All You Need to Know about Lazy Evaluation in Spark
Few would disagree that the word “lazy” has a negative connotation. We usually describe someone who is not willing to work hard as lazy. However, not all laziness is undesirable, and sometimes we prefer laziness to diligence, especially in the computer science world. One example is lazy evaluation. Today, we will closely inspect why lazy evaluation is essential to Spark’s high performance and how lazy evaluation works in Spark.
Let’s start with the definition of lazy evaluation. According to Wikipedia, lazy evaluation is an evaluation strategy that delays the evaluation of an expression until its value is needed. In other words, if an expression is lazily evaluated, then its value won’t be calculated until necessary. You might ask, why can’t we evaluate the expression as soon as we encounter it, i.e., eagerly evaluating it? The reasons are twofold:
First of all, lazy evaluation helps improve Spark’s efficiency. Spark uses a catalyst optimizer to automatically look for the most efficient way to execute data operations. If we were to eagerly evaluate all expressions in Spark, then the catalyst optimizer would separately optimize the execution plans for the calculation of all intermediate expressions. Thus, the catalyst optimizer could not produce a globally optimal execution plan. On the contrary, if we adopt the lazy evaluation strategy and skip the calculation of all intermediate expressions, then the catalyst optimizer can analyze the entire chain of operations, thus obtaining the information necessary for generating a globally optimal execution plan.
An easy example would be adding a new column to a DataFrame and removing it. If we lazily evaluate the final expression, then the catalyst optimizer can analyze the overall chain of operations. Since the addition and removal of a new column are equivalent to no operation at all, the catalyst optimizer will instruct Spark not to change the initial DataFrame when extracting its data, thus making the entire process highly efficient. However, if we were to eagerly evaluate all the expressions, including the intermediate ones, then the catalyst optimizer would not have enough information to eliminate the addition and removal operations, resulting in overall inefficiency.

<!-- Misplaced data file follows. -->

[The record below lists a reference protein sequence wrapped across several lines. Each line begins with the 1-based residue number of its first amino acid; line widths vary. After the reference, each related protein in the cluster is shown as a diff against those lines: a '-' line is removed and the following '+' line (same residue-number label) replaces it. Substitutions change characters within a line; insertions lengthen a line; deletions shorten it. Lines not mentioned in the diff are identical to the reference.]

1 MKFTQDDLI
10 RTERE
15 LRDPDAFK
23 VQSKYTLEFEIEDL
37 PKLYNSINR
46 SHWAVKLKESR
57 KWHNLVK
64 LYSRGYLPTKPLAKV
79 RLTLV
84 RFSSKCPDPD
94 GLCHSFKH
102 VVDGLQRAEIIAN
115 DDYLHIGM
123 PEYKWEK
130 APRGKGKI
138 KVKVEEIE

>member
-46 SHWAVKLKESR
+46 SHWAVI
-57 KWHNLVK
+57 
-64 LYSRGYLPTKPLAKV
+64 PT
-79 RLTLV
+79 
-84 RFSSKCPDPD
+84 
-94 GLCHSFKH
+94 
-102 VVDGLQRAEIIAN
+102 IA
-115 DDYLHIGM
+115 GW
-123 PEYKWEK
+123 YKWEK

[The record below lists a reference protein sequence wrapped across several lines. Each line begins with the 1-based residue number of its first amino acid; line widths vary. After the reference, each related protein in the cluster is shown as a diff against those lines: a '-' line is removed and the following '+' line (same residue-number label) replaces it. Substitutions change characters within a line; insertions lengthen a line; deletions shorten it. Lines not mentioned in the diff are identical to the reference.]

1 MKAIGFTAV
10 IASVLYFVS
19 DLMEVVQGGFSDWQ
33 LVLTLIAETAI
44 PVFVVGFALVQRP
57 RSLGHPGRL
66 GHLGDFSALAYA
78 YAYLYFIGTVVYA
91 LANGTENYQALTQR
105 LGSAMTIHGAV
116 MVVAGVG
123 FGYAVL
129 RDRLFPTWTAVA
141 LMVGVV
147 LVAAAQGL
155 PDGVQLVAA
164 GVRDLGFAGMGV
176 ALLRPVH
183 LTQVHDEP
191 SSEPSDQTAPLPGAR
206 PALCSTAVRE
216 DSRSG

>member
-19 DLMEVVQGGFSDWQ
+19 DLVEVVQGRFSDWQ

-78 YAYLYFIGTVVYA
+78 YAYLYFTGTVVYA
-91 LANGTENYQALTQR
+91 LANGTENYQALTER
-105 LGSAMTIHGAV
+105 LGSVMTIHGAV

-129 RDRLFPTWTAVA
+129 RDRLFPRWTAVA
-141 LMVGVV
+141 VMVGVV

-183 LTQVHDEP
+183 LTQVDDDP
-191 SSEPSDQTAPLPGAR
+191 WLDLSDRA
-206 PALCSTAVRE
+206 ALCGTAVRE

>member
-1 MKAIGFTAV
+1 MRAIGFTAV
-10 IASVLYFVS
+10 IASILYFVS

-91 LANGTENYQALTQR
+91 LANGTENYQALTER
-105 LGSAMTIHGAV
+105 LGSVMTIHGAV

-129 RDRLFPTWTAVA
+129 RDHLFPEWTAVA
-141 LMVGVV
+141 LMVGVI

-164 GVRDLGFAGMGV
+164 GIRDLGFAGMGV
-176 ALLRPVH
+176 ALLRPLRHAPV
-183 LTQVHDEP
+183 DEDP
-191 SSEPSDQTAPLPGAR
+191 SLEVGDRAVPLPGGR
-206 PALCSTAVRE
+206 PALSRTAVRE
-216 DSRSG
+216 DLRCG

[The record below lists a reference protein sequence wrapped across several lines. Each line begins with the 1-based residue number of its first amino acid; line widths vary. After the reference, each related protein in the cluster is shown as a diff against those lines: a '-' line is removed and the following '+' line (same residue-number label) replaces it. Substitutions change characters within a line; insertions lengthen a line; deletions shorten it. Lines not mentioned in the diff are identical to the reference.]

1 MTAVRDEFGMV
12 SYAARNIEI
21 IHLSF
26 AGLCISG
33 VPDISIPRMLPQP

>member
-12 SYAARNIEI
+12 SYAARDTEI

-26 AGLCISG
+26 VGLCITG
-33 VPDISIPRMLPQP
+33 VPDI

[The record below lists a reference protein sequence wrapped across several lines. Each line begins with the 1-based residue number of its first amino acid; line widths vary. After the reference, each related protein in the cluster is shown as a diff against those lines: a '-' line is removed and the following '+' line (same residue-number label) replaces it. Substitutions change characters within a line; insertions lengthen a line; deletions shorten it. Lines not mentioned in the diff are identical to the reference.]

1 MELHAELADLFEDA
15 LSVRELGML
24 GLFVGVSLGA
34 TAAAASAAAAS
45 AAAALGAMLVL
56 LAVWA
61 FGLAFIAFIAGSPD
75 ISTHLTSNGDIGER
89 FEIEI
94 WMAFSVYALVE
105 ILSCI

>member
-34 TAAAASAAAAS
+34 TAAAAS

Second, lazy evaluation reduces the total space required to store the data. If Spark eagerly evaluated all the intermediate expressions, then these expressions needed to occupy some space. In contrast, lazy evaluation helps reduce the temporary storage used to store intermediate expressions. As a result, lazy evaluation also improves the overall space utilization of Spark.
Now that we have established that lazy evaluation is crucial to Spark’s effort to improve overall efficiency, let’s look at how lazy evaluation works in Spark. Instead of eagerly evaluating all expressions and calculating the data corresponding to each expression, Spark uses DataFrames to represent data. These DataFrames are essentially DAGs (Directed Acyclic Graphs), containing information about all the data sources and modifications necessary to generate the data described by these DataFrames. As we can see, DataFrames are essential to Spark’s actualization of lazy evaluation.
In order to alter the data represented by a DataFrame, we can apply transformations to it. Transformations specify how to modify a DataFrame without performing the actual modifications. Spark does not execute the modifications until it calls an action on a DataFrame. Unlike transformations, actions are eagerly evaluated. They involve extracting the actual data represented by the DataFrame. (You can read more about transformations and actions in this blog.)
Let’s take a look at another example. As shown in the flowchart below, we start with a DataFrame containing three columns: user_id, user_name, and tenant_id. Our first transformation is to add masked_user_name column to the DataFrame. After the transformation, we end up with a DataFrame containing four columns: user_id, user_name, masked_user_name, and tenant_id. Then, we perform another transformation to remove the user_name column, which results in a DataFrame containing three columns: user_id, masked_user_name, and tenant_id. Lastly, we join the DataFrame with another DataFrame containing two columns: tenant_id and tenant_name. It might seem like we have done a lot of calculations up to this point. However, the truth is that we have merely performed DataFrame transformations without involving any evaluation, since DataFrames are lazily evaluated. The evaluation only starts after the all() method is called on the final DataFrame, which is the only action in the entire process.
To sum up, lazy evaluation facilitates Spark’s effort to optimize time and space performance, and Spark relies on DataFrames and Transformations to achieve lazy evaluation. I hope this article helps improve your understanding of Spark and lazy evaluation.